Even though these numbers are staggering, the real losses are coming from the private sector where businesses are under fire for lax security. Corporations and individuals are targeting soft spots in competitors' networks leading to industry secrets being stolen. This in turn decimates returns on research investments, compromises any advantageous opportunities which proprietary information, disruptive technologies, or business practices would have had in the market.
Small businesses and large corporations alike are increasingly becoming targets for cyber attacks and data breaches due to their less than adequate security measures that place consumers' data at great risk. So whose job is it to shore up the private sector cyber defenses? The answer may be more complicated than you'd expect. If the direct cost of providing better security measures for private business information and consumer data is greater than the perceived risk involved in maintaining current levels of security then your average shareholder or CEO may not find it in their best interest. This lack of concern may cause consumers and the economy as a whole a lot of trouble.
If it is then the government's job to step in and create regulations to increase cyber security measures in the business sector we better expect opposition from businesses who consider this a threat to their ability to operate flexibly or who believe such requirement mandates should be subsidized by the government itself. Phillip Bond, president and CEO of TechAmerica, a technology industry association, has said that "it is crucial that Congress act and pass national legislation addressing security and data breach." But perhaps the form of that requirement should be ambiguous, as he suggests, and that a smart way to approach this problem is not to enforce specific obligations, but only to set a goal which is left up to the businesses to find a personalized solution for their needs.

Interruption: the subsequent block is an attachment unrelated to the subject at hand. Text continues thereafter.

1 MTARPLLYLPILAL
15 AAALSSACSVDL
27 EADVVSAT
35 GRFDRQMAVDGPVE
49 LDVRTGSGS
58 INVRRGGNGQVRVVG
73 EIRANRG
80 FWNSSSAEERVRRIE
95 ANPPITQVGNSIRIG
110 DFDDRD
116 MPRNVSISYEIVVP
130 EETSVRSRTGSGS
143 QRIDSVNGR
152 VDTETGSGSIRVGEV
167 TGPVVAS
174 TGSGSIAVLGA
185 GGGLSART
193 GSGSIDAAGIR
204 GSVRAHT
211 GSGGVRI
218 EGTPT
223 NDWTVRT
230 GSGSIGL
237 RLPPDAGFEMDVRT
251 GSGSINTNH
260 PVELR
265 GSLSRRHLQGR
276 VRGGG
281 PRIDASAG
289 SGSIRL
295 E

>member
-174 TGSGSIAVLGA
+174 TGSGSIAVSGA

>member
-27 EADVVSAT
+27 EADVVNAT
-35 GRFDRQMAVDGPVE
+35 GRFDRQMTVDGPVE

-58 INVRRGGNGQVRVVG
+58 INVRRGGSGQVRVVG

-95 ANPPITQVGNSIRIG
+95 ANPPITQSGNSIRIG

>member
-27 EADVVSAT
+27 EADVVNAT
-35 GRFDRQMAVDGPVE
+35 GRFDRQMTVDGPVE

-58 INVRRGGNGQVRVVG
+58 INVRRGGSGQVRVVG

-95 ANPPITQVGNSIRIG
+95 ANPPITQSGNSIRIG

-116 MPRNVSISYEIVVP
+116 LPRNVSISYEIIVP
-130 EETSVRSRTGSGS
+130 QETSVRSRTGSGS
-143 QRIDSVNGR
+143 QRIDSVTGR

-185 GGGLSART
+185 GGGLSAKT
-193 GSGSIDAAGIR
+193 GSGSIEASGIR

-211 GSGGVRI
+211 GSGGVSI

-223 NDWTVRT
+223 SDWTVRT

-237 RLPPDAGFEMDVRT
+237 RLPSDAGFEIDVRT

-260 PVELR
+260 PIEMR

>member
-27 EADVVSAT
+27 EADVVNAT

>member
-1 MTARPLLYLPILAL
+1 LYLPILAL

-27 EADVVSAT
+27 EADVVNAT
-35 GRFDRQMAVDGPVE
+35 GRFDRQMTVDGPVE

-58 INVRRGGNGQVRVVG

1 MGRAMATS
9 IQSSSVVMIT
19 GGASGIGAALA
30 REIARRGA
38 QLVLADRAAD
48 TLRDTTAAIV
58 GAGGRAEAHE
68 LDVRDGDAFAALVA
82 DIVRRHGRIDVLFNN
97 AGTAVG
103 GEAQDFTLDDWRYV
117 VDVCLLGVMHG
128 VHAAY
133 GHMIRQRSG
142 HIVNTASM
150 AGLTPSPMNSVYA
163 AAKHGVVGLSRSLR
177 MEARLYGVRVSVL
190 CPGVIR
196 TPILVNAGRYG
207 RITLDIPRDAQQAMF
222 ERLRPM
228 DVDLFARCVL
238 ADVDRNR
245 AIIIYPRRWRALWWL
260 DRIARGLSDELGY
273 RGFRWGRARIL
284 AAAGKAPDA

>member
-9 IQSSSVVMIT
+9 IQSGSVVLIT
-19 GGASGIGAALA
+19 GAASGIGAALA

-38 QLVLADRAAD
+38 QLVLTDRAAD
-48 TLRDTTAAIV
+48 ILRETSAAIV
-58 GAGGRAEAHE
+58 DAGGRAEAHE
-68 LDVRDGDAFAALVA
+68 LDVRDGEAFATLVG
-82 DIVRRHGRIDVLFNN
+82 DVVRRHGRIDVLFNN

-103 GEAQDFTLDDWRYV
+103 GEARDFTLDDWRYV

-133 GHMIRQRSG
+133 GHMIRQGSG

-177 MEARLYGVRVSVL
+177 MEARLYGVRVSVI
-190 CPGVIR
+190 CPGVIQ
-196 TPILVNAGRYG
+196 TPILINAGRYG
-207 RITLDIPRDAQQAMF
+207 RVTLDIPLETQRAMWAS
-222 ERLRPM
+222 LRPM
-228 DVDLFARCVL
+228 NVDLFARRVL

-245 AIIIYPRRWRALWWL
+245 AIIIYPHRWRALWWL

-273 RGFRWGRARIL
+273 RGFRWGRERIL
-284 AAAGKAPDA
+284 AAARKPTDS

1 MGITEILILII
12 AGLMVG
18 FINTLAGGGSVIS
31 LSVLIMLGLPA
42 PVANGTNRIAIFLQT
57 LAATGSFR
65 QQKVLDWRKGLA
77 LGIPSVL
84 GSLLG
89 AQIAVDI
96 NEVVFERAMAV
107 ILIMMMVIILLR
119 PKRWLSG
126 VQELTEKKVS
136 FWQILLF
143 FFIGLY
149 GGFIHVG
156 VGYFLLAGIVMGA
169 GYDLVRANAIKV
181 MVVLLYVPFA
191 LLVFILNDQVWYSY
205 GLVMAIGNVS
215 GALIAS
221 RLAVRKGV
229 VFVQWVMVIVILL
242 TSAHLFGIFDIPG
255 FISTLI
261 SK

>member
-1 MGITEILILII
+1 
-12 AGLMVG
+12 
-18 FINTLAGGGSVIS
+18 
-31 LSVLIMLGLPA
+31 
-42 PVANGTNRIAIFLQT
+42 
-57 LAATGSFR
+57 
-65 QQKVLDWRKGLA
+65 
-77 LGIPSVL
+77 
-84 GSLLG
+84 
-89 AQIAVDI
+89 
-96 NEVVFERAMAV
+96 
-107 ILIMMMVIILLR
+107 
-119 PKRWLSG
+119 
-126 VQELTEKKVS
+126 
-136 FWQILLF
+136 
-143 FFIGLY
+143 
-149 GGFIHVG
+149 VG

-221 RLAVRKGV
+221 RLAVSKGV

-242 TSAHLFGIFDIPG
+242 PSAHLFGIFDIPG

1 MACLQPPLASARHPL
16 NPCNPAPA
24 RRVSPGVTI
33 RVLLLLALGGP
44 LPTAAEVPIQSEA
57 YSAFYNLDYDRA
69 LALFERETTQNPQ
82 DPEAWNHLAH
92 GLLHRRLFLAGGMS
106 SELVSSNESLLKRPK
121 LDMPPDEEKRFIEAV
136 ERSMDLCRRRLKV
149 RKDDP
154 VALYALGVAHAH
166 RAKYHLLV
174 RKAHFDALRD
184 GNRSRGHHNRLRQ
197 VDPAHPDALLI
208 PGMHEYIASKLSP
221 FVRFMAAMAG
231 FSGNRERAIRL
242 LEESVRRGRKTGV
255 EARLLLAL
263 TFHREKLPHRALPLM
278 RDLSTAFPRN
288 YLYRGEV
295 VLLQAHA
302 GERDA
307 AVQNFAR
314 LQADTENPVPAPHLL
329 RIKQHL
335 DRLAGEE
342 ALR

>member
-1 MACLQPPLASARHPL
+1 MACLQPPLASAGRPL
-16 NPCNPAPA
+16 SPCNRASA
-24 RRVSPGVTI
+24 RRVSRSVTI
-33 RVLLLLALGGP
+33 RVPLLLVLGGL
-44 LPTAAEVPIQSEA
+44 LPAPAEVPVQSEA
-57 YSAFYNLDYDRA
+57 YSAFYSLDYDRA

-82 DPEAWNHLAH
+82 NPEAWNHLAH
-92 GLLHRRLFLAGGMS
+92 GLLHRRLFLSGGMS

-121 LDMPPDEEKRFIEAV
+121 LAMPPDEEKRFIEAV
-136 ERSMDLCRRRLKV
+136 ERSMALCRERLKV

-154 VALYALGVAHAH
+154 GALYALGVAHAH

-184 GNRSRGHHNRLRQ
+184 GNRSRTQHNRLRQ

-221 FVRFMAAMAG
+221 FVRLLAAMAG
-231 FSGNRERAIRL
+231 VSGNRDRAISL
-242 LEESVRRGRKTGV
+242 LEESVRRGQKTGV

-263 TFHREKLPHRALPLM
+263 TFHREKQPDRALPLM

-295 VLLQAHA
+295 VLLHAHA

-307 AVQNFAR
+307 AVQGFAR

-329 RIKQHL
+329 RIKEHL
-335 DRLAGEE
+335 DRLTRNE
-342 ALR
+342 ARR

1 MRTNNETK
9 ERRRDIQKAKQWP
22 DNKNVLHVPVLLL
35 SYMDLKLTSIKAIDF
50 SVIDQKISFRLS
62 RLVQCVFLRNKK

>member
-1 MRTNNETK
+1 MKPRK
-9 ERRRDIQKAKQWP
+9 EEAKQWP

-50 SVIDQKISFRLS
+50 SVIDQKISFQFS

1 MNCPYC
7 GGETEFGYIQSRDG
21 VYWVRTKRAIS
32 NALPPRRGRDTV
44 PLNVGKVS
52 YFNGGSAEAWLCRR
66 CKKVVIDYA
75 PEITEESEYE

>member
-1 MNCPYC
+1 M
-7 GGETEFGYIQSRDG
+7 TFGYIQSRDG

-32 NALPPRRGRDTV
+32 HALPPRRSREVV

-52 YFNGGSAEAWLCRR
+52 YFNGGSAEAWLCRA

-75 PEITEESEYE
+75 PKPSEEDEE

Connecting the Dots
The Internet of Things (IoT)
Many struggle to connect the dots between the laggards of the private sector and the growing concern of the federal government. This disconnect is easily bridged when you consider the nation's critical infrastructure. According to Steven Low, Professor of Computer Science and Electrical Engineering at the California Institute of Technology "We are at the cusp of a historic transformation of our energy systems", and due to the birth of the industrial internet, other wise known as the Internet of things, "The power network, from generation to transmission and distribution to consumption, will undergo the same kind of architectural transformation in the coming decades that computing and the communication network has gone through in the last two." This means that in the future our electric grid, water utilities, along with most if not all aspects of this nations infrastructure will be connected by "hundreds of millions of distributed energy resources such as solar panels, wind turbines, electric vehicles, energy storage devices, smart buildings, smart appliances, smart inverters" and each of these will communicate to one another; such a future will mean incredible efficiency and tremendous gains in productivity.